Take a look at NGC 4565, a spiral galaxy seen edge-on. Spiral galaxies viewed at this angle often show dark dust lanes, the result of dust from dying stars mixing with interstellar gas. We’ve discussed the problem of interstellar dust in terms of objects moving at relativistic speeds between stars, but recent quasar studies are showing us that entire galaxies may expel dust to distances of several hundred thousand light years. In terms of the NGC 4565 image, that would be ten times farther than the visible edge of the galaxy.
Image: Spiral galaxies seen edge-on often show dark lanes of interstellar dust blocking light from the galaxy’s stars, as in this image of the galaxy NGC 4565. The dust is formed in the outer regions of dying stars, and it drifts off to mix with interstellar gas. Credit: Sloan Digital Sky Survey (SDSS-II).
The astronomers who did this work talk of intergalactic space being filled with a haze of fine dust particles, a haze that can be examined by analyzing light from distant quasars as it moves near foreground galaxies on its way to Earth. The colors of 100,000 quasars were studied via the Sloan Digital Sky Survey, their light examined in relation to some 20 million galaxies. The reddening of quasars from intergalactic dust draws on the fact that dust grains block blue light more effectively than red, an effect commonly seen in sunsets on Earth.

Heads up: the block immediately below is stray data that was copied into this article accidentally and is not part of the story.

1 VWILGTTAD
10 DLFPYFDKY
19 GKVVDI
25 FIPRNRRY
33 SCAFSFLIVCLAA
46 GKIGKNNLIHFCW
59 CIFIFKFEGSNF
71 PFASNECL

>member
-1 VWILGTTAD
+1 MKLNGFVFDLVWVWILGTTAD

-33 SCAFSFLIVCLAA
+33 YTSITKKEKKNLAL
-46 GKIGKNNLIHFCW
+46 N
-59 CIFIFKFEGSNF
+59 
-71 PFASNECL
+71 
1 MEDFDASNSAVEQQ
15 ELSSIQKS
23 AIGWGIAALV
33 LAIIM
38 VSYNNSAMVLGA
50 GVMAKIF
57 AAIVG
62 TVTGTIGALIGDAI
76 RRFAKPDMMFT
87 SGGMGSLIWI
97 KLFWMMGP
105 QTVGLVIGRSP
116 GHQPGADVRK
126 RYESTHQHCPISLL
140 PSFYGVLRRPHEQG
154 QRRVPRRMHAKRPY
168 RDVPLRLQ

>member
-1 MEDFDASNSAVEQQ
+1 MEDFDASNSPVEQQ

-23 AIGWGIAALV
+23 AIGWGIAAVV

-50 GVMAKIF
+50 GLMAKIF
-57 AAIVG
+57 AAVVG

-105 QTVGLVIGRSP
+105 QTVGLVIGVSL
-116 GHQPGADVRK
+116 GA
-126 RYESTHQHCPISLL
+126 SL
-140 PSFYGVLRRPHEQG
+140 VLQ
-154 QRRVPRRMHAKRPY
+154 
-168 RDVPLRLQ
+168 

So is the reddening of quasars caused by intergalactic dust a showstopper for dark energy, that still mysterious effect seemingly responsible for the acceleration of the universe’s expansion? Evidently not — the effects are simply too subtle. Says Ryan Scranton (UC-Davis): “Our results imply that most distant supernovae are seen through a bit of haze, which may affect estimates of their distances.” No showstopper here. Scranton simply describes the dust as ‘a bit of a nuisance,’ one that has to be factored into future high precision measurements as we try to understand how dark energy is changing the cosmos.
Much depends on the result. From the paper (internal references omitted for brevity):
Light rays from distant sources carry unique information about the matter and gravitational potential along the line-of-sight. A well-known example is the signature of intervening gas clouds imprinted into spectra of background sources via absorption lines. Mass concentrations located along the path of photons can also induce gravitational lensing effects. Background sources can be magnified… and galaxy shapes can be distorted as measured through galaxy-galaxy lensing… and cosmic shear. Measuring these effects has become a powerful tool for probing the mass distribution in the Universe.
The paper is Ménard et al., “Measuring the galaxy-mass and galaxy-dust correlations through magnification and reddening,” submitted to Monthly Notices of the Royal Astronomical Society and available online.